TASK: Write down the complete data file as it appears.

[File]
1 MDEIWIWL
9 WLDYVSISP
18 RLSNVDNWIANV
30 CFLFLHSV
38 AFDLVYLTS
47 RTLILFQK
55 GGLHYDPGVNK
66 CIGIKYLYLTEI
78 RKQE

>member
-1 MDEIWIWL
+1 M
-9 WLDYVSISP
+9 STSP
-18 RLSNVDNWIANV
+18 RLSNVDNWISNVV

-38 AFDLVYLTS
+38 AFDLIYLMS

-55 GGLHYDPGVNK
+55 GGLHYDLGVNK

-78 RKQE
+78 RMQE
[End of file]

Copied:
1 MDEIWIWL
9 WLDYVSISP
18 RLSNVDNWIANV
30 CFLFLHSV
38 AFDLVYLTS
47 RTLILFQK
55 GGLHYDPGVNK
66 CIGIKYLYLTEI
78 RKQE

>member
-1 MDEIWIWL
+1 M
-9 WLDYVSISP
+9 STSP
-18 RLSNVDNWIANV
+18 RLSNVDNWISNVV

-38 AFDLVYLTS
+38 AFDLIYLMS

-55 GGLHYDPGVNK
+55 GGLHYDLGVNK

-78 RKQE
+78 RMQE